What music would you like to have played at your funeral? One of your favourite songs? A traditional hymn? Should it be sombre, or rather uplifting and cheerful?
Not many people plan their funeral and in our society it’s not something we usually discuss over a cuppa or a pint of beer. Which is a missed opportunity. Talking about our mortality not only results in interesting and life-affirming conversations (as, for example demonstrated by Death Cafes), it may also be a great source of information for your family and friends. In most occasions, they will be the ones to decide what your final farewell will look like, and what music will be played.
Forget the ‘Top 10 Funeral Hits’
If you have never had the conversation about you funeral, your relatives might find it difficult to select the right music and worst case, they might end up with something that would make you turn into your coffin.
Your next of kin may start by googling ‘funeral music’ and find the ‘Top 10 Funeral Hits’, ending up with a list of pieces they think are right.
They might be wrong.
When it comes to selecting funeral music, there is no such thing as ‘one size fits all.’ The music chosen should have a connection to the person whose funeral you’re planning. If they did not like Frank Sinatra it would not make sense to play ‘My Way’ and if they never listened to classical music, Elgar’s ‘Nimrod’ from the Enigma variations would be an odd choice.
My advice? Forget the ‘Top 10 Funeral Hits’ in the first place.
Start with the person who has died
Start with the person who has died. Investigate what they might have chosen. Think of conversations you have had with them. Did they have favourite music? Were there particular songs or pieces that were relevant to them?
If this does not give any clues it may be helpful to reflect on your own thoughts and feelings. Do you, as a family member or good friend, have any memories of music you enjoyed with the person who has died? Is there a particular piece of music that has become meaningful to you since they passed away? What music reflects how you feel about their death? What music helps you in your grieving process?
You will be surprised how many ideas come to mind, and how different they are from the Top 10 Funeral Hits.
Families also wonder what would be the right amount of music to be played at a funeral service. Here, a similar guideline applies. What is ‘right’ depends on what is fitting for the ceremony you have in mind. Did music play an important part in the deceased’s life? In that case you may think of allowing more time for tracks and songs that were meaningful to them.
Think beyond the systems
Most music at funerals is being played through music systems. Although many of them provide good quality they may not always give the sound you are looking for.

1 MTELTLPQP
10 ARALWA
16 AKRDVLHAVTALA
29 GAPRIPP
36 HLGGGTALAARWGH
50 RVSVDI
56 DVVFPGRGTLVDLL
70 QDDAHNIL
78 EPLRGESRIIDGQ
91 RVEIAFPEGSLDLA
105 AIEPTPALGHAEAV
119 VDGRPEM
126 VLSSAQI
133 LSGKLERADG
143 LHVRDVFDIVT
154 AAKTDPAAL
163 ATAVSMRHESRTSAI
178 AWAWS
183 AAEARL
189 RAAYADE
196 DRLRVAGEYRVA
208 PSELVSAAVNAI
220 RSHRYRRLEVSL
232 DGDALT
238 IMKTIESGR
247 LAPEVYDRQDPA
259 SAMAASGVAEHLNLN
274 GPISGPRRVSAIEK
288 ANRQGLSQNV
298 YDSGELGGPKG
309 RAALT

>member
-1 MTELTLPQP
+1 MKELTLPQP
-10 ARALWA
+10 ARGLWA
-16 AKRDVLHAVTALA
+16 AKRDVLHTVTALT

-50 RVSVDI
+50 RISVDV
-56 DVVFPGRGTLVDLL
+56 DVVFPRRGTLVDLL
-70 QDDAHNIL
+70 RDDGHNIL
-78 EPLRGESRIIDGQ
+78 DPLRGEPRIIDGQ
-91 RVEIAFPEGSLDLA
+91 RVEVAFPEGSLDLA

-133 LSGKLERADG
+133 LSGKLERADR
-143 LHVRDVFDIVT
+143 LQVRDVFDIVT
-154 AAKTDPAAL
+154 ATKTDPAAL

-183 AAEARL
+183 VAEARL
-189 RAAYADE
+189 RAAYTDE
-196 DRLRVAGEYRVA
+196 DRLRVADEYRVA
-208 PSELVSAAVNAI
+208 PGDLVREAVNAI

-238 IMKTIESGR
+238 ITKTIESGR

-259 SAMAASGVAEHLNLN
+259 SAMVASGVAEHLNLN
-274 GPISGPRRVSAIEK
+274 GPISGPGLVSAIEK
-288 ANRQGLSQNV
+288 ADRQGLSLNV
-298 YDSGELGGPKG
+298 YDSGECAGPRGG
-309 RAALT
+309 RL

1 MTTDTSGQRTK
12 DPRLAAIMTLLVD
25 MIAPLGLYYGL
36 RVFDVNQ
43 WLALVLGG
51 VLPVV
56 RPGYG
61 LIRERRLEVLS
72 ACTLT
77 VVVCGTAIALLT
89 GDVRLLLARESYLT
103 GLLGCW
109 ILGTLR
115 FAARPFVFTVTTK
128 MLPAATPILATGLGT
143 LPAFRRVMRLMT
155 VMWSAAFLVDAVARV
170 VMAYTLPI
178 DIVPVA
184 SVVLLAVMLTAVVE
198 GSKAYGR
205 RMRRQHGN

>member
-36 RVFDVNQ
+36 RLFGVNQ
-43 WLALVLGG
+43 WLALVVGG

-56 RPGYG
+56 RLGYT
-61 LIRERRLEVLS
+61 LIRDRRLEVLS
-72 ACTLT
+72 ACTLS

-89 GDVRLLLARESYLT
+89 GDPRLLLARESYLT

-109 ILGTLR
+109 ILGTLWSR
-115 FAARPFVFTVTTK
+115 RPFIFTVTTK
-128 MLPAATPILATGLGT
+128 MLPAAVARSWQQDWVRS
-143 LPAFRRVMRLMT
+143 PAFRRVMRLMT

You may want to have live music instead, played by a family member or friend. Some people may find it difficult to perform live at a funeral of someone who was close to them. In that case they may want to record their tribute in advance and have it played though the music system. You may also ask a professional musician to perform a live piece. There are singers who specialise in funeral music
Another option is singing together. This is extremely powerful. It builds community and can be healing. It’s the ultimate way of feeling alive as it’s through our breath, our life-expression, that we form sounds and words. You may choose a traditional hymn, or a secular song which is easy for people to join in. It can be helpful to ask a small choir or a professional singer to take the lead.
And last but not least, there’s a type of music that requires no instruments or scores but may be more powerful than anything else.
Powerful and healing
Music can be extremely powerful. It releases emotions which are different than the ones invoked by spoken words. Carefully selected music which is relevant and meaningful to the person who has died and to the people who are left behind will add a deeper layer to the experience of the funeral ceremony and will help in the healing process going forward.
Bonus track: some thoughts for my own funeral
Maybe this article has given you some ideas for your own funeral music, or for a funeral you are preparing for someone. Writing this article certainly gave me some new inspiration about my funeral music. Here are some thoughts:
1. Lacrimosa (W.A. Mozart)
I would like to have music that expresses the mystery of death and the fear that comes with it. For me, the ultimate requiem song is Lacrimosa Dies Illa: ‘Mourning That Day’. This song is all about grieving, about not knowing what happens to us after we have died. It expresses an awe regarding death. This music goes straight to one’s heart, and it will help people to let it all go: their tears, their grief, and all the other emotions they may have. I envision this being played when my body is being carried in. I admit: it might be a bit theatrical, but I like a bit of drama on that day.
2. Live music by family and friends
I would love to have my talented family members and friends perform a song or a piece they think is right for that moment. Wouldn’t it be beautiful to have my children play something they have chosen for that moment? This thought already makes me cry.
At my funeral, I want people to listen to the silence and to open themselves up for what happens in the silence. No time set. Silence for as long as it feels right.
4. Bird song
I would like to be buried in a wood, with the sounds of twittering birds and rustling leaves around me.
5. A song about beauty and love
I would also like to include a song that helps people in the times to come. A song about love and the beauty of life, for example, ‘Beautiful That Way’; a moving song from the wonderful movie ‘La Vita e Bella’. It’s a song about seeing the beauty and love in life despite everything else.